Herbert Diess resigns as CEO of the Volkswagen Group. The company surprisingly announced on Friday evening that the 63-year-old had agreed with the supervisory board to leave on September 1st.
Successor is to be Porsche boss Oliver Blume VW to The papers lose 2.6 percent in Frankfurt late trading after closing at 134.32 euros .
Blume is to continue his position at Porsche. There he is working on an IPO for the VW subsidiary in the fall. Blume has long been considered a possible successor to Diess. His name had been mentioned several times behind the scenes when a conflict between the VW boss and the powerful works council over possible new austerity programs escalated last year.
Even before that, there had been violent differences of opinion with parts of the supervisory board about the further strategy and about a possible drastic job cut at Europe’s largest car manufacturer.
Supervisory Board Chairman Hans Dieter Pötsch thanked Diess. He said “both during his time as CEO of the brand Volkswagen as well as the group significantly advanced the transformation of the company”. Diess pushed the conversion of VW in e-mobility significantly forward.
However, there have recently been a number of problems, especially with the sluggish and even more expensive development of our own software and IT systems.,At the same meeting, it was decided that Chief Financial Officer Arno Antlitz will support Blume in the future in the role of Chief Operating Officer (COO) to fight a software problem.
The delays in the development of the Cariad software unit could be decisive for the success of the e-car strategy at Volkswagen.
Car expert Ferdinand Dudenhöffer says: “You can assume that the new VW CEO Blume will implement a realignment of the software and thus also of Cariad.” How Volkswagen is positioning itself for the future will have to be determined in the coming months show.
Herbert Diess resigns from his position as Volkswagen boss. This message is only surprising at first glance, because the conflict at the Wolfsburg car company has been smoldering for a long time. A mediation committee of the supervisory board even met last year. According to the company, the separation was “amicable”.
Even if it’s true, in view of the many problems, it degenerates into a cliché. ‘The heart of the German automotive industry beats leisurely, every change provides a pulse – and Diess set out for nothing less than an endurance run for change. Was he ultimately just too fast.
Wolfsburg? After all, he had set out to develop the venerable VW brand away from the diesel scandal and towards a green thought leadership role.,A much-needed change, but with his management style This alienated key supporters. Especially among the workforce, his provocative demeanor repeatedly caused irritation, sometimes fear, and ultimately rejection.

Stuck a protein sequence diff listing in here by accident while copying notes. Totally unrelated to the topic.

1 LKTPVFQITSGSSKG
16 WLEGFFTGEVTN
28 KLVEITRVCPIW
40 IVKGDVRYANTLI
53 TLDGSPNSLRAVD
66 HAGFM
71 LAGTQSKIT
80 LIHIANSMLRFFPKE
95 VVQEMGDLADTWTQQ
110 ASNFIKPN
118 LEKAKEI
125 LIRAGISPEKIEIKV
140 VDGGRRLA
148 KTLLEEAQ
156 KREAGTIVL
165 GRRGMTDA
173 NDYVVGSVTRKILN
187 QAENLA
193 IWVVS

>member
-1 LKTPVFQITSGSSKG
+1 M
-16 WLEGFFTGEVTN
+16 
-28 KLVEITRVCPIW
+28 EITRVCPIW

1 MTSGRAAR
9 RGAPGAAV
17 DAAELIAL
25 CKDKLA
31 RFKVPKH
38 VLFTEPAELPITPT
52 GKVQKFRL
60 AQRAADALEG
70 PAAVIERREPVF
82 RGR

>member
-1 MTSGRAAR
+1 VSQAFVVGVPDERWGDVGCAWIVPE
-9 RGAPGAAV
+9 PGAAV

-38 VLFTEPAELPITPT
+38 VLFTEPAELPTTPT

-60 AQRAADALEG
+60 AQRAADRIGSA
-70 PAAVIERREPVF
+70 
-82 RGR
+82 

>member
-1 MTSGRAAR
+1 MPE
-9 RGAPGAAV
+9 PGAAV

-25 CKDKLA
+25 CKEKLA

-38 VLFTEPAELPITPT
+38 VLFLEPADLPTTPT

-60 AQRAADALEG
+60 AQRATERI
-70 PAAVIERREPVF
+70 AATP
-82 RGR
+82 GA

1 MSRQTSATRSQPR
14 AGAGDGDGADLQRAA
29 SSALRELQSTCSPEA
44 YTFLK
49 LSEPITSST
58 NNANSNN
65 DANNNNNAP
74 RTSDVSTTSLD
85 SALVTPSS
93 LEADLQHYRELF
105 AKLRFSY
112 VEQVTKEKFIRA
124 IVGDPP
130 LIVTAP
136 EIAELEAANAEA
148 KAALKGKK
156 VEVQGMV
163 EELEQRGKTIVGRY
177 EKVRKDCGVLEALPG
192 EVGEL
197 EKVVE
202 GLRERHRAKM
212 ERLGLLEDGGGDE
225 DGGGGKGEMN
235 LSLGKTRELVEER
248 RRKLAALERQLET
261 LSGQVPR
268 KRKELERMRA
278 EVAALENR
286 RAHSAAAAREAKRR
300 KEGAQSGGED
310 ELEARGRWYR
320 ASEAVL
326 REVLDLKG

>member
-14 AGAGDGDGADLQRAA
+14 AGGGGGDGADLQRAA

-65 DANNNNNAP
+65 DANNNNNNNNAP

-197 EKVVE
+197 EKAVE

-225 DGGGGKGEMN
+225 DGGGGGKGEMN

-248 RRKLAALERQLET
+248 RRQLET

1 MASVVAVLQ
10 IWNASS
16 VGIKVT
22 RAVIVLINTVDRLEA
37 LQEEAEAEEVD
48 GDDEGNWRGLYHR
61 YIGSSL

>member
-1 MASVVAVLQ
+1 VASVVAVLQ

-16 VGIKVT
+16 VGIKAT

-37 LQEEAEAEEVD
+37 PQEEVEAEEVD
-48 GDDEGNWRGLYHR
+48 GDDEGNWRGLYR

An affront at a company to which employees often remain loyal for generations. ,Diess emulated US pioneers such as Tesla boss Elon Musk. He publicly praised his company several times (which also caused confusion) and posted selfies together.
His proposal to give Volkswagen a fantasy name – similar to the Stellantis group (Fiat, Opel, Peugeot, Citroën) – was met with incomprehension. In the end, even Lower Saxony’s Prime Minister Stephan Weil intervened.
Diess also distracted himself from his ambitious goals for the restructuring of the group, offered too much scope for attack with trifles.,And now? In short: VW is stepping on the brakes.
Because with Oliver Blume as his successor, the group is making a safe choice. With all the trouble in recent years, the discussion about a possible Diess successor was not missing. One name that came up frequently was that of Blume.
The previous Porsche boss has been with the VW Group since 2009 and has headed the subsidiary since 2013. So far he has been significantly less present than Diess. In interviews he talks about team spirit and the possibilities of hybrid drives.
He’s not against change, but unlike Diess, he’s not the driving force behind it either. ‘But even if he wanted to: simply picking up where Diess left off won’t be possible. On the one hand, the works council and supervisory board need to be addressed in a much more focused way. After all, it doesn’t work without them – Diess also had to learn that.
Then there is a software problem to be solved: there are significant delays in the “Cariad” group unit – a Diess project. That could be decisive for the success of the e-car strategy at Volkswagen. And then there is Blume’s own project with the planned IPO of Porsche in the fall.
The decision for Blume can ensure calm in Wolfsburg. One can only hope that this calm does not become too comfortable and prevents the urgently needed changes in the industry.